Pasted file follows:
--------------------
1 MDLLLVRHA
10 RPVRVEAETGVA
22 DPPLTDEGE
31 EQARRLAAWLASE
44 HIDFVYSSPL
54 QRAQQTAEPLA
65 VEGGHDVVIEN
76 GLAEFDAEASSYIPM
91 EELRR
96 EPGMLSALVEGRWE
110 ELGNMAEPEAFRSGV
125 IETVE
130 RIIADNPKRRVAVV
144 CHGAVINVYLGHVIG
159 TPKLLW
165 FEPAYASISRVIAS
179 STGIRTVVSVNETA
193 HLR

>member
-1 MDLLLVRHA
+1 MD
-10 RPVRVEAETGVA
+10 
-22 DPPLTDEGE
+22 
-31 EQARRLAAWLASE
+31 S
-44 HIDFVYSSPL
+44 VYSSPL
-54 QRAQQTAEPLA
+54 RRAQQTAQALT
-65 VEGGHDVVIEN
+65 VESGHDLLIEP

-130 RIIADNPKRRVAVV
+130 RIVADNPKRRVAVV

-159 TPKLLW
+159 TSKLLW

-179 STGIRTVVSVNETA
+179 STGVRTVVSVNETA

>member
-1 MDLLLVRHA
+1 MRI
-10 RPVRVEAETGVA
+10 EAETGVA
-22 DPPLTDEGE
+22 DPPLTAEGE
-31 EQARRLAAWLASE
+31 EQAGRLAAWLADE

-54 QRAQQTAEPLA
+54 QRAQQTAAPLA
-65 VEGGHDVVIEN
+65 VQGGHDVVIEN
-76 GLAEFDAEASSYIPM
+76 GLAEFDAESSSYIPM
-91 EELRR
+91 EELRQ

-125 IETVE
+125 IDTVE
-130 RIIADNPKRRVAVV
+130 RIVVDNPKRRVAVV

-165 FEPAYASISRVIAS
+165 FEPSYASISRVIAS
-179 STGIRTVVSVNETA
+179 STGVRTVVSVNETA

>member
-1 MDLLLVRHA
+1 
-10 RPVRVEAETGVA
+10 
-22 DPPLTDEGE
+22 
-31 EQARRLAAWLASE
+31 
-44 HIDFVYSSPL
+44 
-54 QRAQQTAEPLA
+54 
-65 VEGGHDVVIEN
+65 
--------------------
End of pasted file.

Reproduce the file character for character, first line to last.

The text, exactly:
1 MDLLLVRHA
10 RPVRVEAETGVA
22 DPPLTDEGE
31 EQARRLAAWLASE
44 HIDFVYSSPL
54 QRAQQTAEPLA
65 VEGGHDVVIEN
76 GLAEFDAEASSYIPM
91 EELRR
96 EPGMLSALVEGRWE
110 ELGNMAEPEAFRSGV
125 IETVE
130 RIIADNPKRRVAVV
144 CHGAVINVYLGHVIG
159 TPKLLW
165 FEPAYASISRVIAS
179 STGIRTVVSVNETA
193 HLR

>member
-1 MDLLLVRHA
+1 MD
-10 RPVRVEAETGVA
+10 
-22 DPPLTDEGE
+22 
-31 EQARRLAAWLASE
+31 S
-44 HIDFVYSSPL
+44 VYSSPL
-54 QRAQQTAEPLA
+54 RRAQQTAQALT
-65 VEGGHDVVIEN
+65 VESGHDLLIEP

-130 RIIADNPKRRVAVV
+130 RIVADNPKRRVAVV

-159 TPKLLW
+159 TSKLLW

-179 STGIRTVVSVNETA
+179 STGVRTVVSVNETA

>member
-1 MDLLLVRHA
+1 MRI
-10 RPVRVEAETGVA
+10 EAETGVA
-22 DPPLTDEGE
+22 DPPLTAEGE
-31 EQARRLAAWLASE
+31 EQAGRLAAWLADE

-54 QRAQQTAEPLA
+54 QRAQQTAAPLA
-65 VEGGHDVVIEN
+65 VQGGHDVVIEN
-76 GLAEFDAEASSYIPM
+76 GLAEFDAESSSYIPM
-91 EELRR
+91 EELRQ

-125 IETVE
+125 IDTVE
-130 RIIADNPKRRVAVV
+130 RIVVDNPKRRVAVV

-165 FEPAYASISRVIAS
+165 FEPSYASISRVIAS
-179 STGIRTVVSVNETA
+179 STGVRTVVSVNETA

>member
-1 MDLLLVRHA
+1 
-10 RPVRVEAETGVA
+10 
-22 DPPLTDEGE
+22 
-31 EQARRLAAWLASE
+31 
-44 HIDFVYSSPL
+44 
-54 QRAQQTAEPLA
+54 
-65 VEGGHDVVIEN
+65 